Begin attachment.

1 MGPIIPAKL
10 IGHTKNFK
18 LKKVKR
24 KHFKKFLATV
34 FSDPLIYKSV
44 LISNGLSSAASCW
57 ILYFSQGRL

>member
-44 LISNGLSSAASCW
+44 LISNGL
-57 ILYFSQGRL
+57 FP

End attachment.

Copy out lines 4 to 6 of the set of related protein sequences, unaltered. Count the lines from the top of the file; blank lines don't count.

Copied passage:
24 KHFKKFLATV
34 FSDPLIYKSV
44 LISNGLSSAASCW